I Don't Know What I Want To Be When I Grow Up

I Don't Know What I Want To Be When I Grow Up

I have only known a handful of people who had a clear calling from a young age.  Most of us discover our career path in a different way.  One client couldn’t stand her commute anymore.  Another wanted more financial stability after years of contract employment.  A third had been passed over for multiple promotions with no clear feedback about development she could focus on.  Each woman had reached their limit.  I heard anger in their voices.  I recognized the energized commitment in their bodies.  A change was coming and they wanted help navigating it.

Other clients have come to me in an earlier stage of the “what's next” inquiry.  They recognize it as fantasizing about leaving their role or calling in sick to work.  This can be an incredibly uncomfortable place to be.  People often get stuck here because they believe they have to choose an ideal role before taking any steps forward.  After being asked as children “what do you want to be when you grow up?” and by their managers “where do you see yourself in five years?”, they feel paralyzed. If career development is a linear journey along a straight path, their next step could be the WRONG one! If they don’t know what to do next, isn’t it better to do nothing at all?⠀There is an important difference between staying still to listen to your own guidance and ignoring the question that is stirring inside.  Sometimes when people choose to wait they are actually just avoiding the discomfort of uncertainty.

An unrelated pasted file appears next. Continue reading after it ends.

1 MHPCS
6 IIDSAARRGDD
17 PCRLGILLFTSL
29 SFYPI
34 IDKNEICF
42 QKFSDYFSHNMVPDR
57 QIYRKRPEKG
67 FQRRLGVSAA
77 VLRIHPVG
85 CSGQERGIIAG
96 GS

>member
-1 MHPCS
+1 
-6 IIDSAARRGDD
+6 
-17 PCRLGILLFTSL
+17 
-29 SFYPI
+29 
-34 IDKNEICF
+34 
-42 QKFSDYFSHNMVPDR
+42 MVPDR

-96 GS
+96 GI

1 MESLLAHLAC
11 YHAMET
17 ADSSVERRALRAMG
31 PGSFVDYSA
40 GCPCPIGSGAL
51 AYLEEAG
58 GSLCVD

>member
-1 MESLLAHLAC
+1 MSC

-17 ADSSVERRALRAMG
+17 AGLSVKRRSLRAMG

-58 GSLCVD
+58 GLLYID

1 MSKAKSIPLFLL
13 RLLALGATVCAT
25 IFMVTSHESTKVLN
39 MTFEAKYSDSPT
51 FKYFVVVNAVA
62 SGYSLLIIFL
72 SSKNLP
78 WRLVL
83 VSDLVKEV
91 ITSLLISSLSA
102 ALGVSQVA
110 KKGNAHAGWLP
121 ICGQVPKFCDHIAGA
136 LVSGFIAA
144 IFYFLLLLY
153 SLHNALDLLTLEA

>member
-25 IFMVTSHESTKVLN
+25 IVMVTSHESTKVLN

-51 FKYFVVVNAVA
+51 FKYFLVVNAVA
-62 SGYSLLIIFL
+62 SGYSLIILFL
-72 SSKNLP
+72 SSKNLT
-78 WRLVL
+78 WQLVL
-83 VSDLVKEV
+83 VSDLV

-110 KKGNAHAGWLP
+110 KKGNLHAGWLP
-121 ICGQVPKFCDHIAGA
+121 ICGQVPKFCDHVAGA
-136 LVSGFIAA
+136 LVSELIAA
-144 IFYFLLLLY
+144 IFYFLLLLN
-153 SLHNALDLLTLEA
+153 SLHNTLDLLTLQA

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A Practice For Navigating Uncertainty

A Practice For Navigating Uncertainty

“Is this the right choice?”  “What will I do next?”  “What do I want to do with my life?”  These big questions frequently come up during sessions with my clients.  Sitting with this uncomfortable uncertainty can feel overwhelming.  Many of us want to reach an answer quickly or be told that a choice we’re making will turn out well.  I experienced this a lot over the past two years as I decided to start a coaching business.  "Is this my purpose?"  "Will someone please tell me I'm doing it right?"

There is one activity I have been introduced to that translates that inner journey of not-knowing into a physical contemplative practice: walking a labyrinth.  People have been building labyrinths for over 3500 years across multiple continents and cultures.  Moving along a labyrinth combines the mindful practice of walking meditation with a surrender to the twists and turns of the path.  There is only one way in and one way out.  You may find yourself trying to puzzle out how soon you will get to the center or what the overall design is.  Letting go of your need to predict the journey is a powerful metaphor for exploring uncertainty in life.  Another metaphor within the practice is that as you move towards the center it is as if you are coming closer to your Inner Knowing or True Essence or the Divine.  In this way, it is also a practice in developing trust.

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